For the holidays my parents gave me a copy of Carl Zimmer's latest book Science Ink. To say I loved it would be an understatement. Which is why I see no point in reviewing it. There would be nothing balanced about my comments, I just think you should read it. However, Science Ink inspired me in another way, so stay with me for a moment while I make a different point.
The design of Science Ink is breathtaking. I thought it was just spot on. I honestly don't know what I would change about it. The pictures are beautiful, but beyond that - the font feels ancient and perfect, the colors are vibrant but somehow dark the way I think a book about tattoos should be, the cut outs in the cover are a clever surprise, and the rough texture of the red spine with its gold lettering is completely satisfying. The smooth mat of the page excellently frames each photograph, with just enough sheen to make it feel fresh and new. I was even obsessed with the index for crying out loud. Now, if this is starting to sound like a love letter to a book, that's because it is. Not just to a book, but to a PRINT book.
I get the purpose of digital books, I do. I envy my Mom and Dad, who have a Kindle Fire and and iPad respectively, while I'm still living in the dark ages flipping pages with my whole hands rather than just the tap of a finger. I've commuted to and from New York City on the train and subways enough times to know that carrying around a book like Jared Diamond's Guns, Germs, and Steel (which I did for two months this past summer) is a neck ache waiting to happen. Not to mention the ecological benefit to going paperless and saving all the resources (trees, water, energy) that go into making print books. I wouldn't mind having a digital platform to read on, I think it is definitely the way to go. Still, I argue that there are some books that just can't be done justice with a PDF or a picture on a screen.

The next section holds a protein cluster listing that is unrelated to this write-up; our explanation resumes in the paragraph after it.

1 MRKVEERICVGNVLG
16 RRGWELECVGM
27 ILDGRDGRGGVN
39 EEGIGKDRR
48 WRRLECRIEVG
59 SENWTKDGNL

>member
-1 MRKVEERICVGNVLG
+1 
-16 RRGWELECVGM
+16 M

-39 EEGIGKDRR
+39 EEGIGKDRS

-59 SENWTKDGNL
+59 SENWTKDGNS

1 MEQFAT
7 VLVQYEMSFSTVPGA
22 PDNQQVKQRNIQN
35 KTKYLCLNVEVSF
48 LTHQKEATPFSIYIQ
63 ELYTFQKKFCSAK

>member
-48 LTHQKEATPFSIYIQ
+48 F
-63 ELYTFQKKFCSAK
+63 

Science Ink is one of those books. Not that I would ever encourage any of you digital readers to skip it - the stories behind science tattoos are clever, meaningful, funny, and astounding (as they should be) - I just think that the print version is worth taking in yourself. Reading it was an experience that attacked multiple senses, and I just don't think it would have been the same if I hadn't been holding the book in my hands. The subject matter is art, and I'm sure that has a big part in making the book so beautiful. But for me, the design set the book apart, and sent it soaring right over the top.
The experience of reading Science Ink, brought me back to a topic I played around with last semester in my multimedia journalism class. UW recently opened a new wing of the Chazen Museum of Art, and I interviewed the director Russell Panczenko about the role of an art museum in a digital world. I had some problems with the piece, chief among them that I don't know if I really got to the heart of the issue. I guess what I was trying to communicate - which Science Ink helped clarify in my mind - is that just because digital platforms make it easier to read books or look at paintings, doesn't mean that the multi-sensory experience of taking in a piece should be forgotten. That is what print books and art museums have that a little screen just doesn't. I'm all for moving forward with technology, I just don't want to lose my senses in the process. That is the point.
Here is that museum piece, I'd be interested in any comments/feedback. In the meantime, go read Science Ink! Or check out Carl Zimmer's blog The Loom, where there is a great archive of science-related tattoos, and get a little inspiration for your own body art. No seriously, go read Science Ink...